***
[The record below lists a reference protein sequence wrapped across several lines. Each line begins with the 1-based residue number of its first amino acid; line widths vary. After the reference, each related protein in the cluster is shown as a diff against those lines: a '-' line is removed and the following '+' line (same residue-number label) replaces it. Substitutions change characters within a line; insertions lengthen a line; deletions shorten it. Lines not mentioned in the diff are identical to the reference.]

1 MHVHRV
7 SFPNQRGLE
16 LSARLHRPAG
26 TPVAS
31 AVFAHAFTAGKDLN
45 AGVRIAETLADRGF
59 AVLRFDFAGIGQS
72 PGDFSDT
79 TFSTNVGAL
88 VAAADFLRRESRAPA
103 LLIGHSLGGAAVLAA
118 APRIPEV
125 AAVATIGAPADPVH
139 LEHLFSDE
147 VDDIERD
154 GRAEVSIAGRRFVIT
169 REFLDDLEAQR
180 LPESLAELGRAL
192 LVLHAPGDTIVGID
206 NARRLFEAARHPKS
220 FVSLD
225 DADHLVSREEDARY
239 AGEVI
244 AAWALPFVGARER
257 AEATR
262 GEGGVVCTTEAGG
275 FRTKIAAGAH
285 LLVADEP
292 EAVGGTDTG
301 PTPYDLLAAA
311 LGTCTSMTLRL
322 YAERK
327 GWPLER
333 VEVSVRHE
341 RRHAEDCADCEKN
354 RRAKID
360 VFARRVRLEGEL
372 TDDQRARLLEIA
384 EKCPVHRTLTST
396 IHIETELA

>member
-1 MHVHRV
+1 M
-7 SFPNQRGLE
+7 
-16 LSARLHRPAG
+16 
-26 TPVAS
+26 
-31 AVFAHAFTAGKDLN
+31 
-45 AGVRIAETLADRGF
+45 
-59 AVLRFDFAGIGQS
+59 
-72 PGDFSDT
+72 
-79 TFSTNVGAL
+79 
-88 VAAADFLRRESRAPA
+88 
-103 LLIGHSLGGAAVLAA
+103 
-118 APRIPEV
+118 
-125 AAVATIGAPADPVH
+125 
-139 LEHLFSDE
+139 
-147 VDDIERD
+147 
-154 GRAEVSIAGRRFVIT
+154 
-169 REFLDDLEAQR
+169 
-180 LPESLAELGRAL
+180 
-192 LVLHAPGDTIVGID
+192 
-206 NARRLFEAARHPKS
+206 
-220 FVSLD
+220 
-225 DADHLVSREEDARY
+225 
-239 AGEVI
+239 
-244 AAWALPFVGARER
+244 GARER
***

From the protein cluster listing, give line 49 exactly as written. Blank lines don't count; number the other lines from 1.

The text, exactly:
-26 TPVAS